*Note that reduced fraction doesn’t give a Vertical Asymptote and the “improper
degreed”

polynomials that make the function mean that there is no Horizontal Asymtote,
either.

II. Applications of Rational Functions

Ex. A drug is injected into a patient and the concentration of the drug in the
bloodstream is

monitored. The drug’s concentration, C(t), in milligrams per liter, after t
hours is modeled by

a. Sketch the graph using the graphing calculator. Do you need to see all of the
4 quadrants to work

this problem?

b. Name the Vertical Asymptote, the Horizontal Asymptote, the y-intercept and
the x-intercept.

Note that there may be an answer to these, or there may not be an answer.

c. What is the drug’s concentration after 3 hours?

d. Will the drug ever leave the patient’s bloodstream? (Hint: use what you know
about the

horizontal axis)

e. When did the patient receive the maximum amount of this drug?

(Answers on the next page.)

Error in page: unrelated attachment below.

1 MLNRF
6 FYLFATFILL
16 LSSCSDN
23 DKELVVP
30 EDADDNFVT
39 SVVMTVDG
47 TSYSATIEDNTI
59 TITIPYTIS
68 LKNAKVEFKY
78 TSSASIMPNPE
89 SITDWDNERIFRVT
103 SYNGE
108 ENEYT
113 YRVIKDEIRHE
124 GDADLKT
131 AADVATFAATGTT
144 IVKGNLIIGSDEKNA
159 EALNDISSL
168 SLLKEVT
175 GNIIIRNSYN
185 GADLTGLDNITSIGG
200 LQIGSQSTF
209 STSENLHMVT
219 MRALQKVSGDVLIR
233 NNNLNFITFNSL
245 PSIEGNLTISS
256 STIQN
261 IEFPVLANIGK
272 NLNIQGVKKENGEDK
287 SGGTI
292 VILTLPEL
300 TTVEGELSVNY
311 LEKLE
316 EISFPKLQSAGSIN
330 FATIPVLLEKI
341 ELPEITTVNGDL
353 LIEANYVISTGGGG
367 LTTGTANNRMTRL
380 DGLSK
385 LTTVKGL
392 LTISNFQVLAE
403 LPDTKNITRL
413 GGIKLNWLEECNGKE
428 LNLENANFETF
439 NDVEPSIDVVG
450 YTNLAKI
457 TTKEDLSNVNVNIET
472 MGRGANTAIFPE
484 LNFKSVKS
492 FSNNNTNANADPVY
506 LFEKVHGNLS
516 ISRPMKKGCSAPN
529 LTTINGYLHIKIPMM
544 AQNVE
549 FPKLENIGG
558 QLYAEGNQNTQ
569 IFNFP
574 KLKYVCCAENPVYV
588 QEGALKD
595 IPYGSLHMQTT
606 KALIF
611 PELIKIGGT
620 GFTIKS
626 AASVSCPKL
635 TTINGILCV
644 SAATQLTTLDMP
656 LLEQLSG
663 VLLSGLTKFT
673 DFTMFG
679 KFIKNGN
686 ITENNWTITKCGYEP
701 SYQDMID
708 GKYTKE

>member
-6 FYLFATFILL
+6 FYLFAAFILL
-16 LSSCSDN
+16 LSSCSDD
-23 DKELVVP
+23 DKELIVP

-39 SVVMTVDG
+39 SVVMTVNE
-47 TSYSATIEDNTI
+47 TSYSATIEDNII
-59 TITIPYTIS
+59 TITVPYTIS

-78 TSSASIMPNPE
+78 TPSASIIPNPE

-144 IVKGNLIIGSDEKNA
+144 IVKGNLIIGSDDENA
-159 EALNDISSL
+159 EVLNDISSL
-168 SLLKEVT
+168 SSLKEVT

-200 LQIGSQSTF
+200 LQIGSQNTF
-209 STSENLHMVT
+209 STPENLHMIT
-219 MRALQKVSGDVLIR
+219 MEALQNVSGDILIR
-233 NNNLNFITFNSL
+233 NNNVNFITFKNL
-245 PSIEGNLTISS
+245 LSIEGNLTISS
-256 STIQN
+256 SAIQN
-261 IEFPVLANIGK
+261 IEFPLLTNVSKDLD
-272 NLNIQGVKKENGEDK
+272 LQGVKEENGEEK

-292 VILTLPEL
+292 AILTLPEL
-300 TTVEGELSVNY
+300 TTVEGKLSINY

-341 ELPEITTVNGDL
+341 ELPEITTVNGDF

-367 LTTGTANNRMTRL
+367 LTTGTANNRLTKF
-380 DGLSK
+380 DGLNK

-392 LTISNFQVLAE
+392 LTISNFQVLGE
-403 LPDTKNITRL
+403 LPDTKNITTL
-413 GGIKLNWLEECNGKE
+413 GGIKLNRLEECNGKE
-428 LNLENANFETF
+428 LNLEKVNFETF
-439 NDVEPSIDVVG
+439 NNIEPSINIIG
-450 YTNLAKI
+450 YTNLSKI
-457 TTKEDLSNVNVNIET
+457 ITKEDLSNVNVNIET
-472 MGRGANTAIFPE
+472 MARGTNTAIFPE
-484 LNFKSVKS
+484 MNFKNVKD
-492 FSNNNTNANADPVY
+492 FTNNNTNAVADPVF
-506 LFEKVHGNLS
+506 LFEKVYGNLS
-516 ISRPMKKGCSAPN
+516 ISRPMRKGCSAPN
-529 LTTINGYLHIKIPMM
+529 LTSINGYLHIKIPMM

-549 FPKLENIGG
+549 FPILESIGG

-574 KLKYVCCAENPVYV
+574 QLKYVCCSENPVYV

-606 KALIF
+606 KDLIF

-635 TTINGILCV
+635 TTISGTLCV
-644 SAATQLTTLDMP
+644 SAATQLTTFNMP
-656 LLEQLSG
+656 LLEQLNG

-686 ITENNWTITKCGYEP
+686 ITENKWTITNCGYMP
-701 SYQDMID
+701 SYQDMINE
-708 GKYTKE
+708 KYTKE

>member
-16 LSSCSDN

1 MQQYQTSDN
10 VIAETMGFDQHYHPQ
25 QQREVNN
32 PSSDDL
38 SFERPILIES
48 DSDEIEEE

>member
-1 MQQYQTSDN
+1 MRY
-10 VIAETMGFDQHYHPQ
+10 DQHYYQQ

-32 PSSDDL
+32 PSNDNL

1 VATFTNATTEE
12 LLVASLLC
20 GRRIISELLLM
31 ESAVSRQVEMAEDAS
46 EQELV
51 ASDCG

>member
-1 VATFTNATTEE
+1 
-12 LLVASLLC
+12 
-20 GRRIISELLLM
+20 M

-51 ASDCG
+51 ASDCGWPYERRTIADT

Assignments Text: pp. 362 – 367 #9 – 16, 29 – 34, 36, 37, 39, 43, 45, 81ab, 83abc |

Answers to the Application Example:

a.

Graph is [-3, 10, 1] x [-3, 5, 1] |

b. Vertical Asymptote: none, since x^{2} + 1 cannot be
factored.

Horizontal Asymptote: y = 0, since the fraction is a “proper degreed” one, where
the num < den

y-intercept: (0, 0)

x-intercept: (0, 0) only

c. The concentration after 3 hours can be found in the TABLE or by substitution .

The patient had approximately 1.5 milligrams per
liter of fluid in his or her bloodstream after 3 hours. |

d. The drug will never leave the patient’s bloodstream,
since there are no other x intercepts other

than the origin.

e. Use 2^{nd} CALC 4:Maximum.

The maximum dosage that the patient received was
after 1 hour, when he/she received 2.5 milligrams of medication. |